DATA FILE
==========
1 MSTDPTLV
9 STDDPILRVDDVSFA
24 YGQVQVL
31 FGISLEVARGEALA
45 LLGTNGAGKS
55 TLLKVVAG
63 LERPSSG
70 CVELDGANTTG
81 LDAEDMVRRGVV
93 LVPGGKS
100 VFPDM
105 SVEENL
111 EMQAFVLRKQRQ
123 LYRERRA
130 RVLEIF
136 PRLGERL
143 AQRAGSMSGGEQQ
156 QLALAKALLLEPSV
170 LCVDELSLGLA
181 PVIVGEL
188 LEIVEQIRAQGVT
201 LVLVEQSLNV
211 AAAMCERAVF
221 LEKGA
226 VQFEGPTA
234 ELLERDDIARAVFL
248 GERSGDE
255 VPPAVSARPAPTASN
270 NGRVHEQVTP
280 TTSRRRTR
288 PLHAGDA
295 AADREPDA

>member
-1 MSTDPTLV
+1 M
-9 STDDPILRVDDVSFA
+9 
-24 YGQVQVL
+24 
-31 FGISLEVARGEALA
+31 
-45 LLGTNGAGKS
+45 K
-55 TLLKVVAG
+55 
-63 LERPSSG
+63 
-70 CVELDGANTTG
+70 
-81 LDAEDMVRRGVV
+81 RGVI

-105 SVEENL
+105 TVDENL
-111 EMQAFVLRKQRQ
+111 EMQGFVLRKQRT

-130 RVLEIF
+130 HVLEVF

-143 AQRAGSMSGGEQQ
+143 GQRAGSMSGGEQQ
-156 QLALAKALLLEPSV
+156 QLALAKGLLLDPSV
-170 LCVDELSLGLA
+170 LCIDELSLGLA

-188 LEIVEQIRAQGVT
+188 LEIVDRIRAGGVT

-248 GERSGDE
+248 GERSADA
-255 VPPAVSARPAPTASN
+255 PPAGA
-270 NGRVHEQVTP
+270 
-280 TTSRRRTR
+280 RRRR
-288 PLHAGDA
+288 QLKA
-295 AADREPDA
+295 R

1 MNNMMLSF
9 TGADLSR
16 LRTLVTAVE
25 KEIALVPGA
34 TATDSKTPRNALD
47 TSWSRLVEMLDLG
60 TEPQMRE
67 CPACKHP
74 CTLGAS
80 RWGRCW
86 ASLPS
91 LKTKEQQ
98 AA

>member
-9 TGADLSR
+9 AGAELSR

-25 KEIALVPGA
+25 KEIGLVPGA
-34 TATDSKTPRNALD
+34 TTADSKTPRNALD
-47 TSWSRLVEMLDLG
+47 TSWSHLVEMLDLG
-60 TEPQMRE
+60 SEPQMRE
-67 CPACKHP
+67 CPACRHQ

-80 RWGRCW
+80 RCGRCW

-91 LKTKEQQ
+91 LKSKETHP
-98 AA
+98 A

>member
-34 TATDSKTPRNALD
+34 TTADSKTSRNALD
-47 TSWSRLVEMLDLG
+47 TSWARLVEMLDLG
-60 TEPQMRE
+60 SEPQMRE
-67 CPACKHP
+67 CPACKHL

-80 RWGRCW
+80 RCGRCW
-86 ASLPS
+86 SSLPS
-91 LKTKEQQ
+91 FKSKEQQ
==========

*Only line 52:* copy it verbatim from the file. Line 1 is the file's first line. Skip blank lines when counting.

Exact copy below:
-105 SVEENL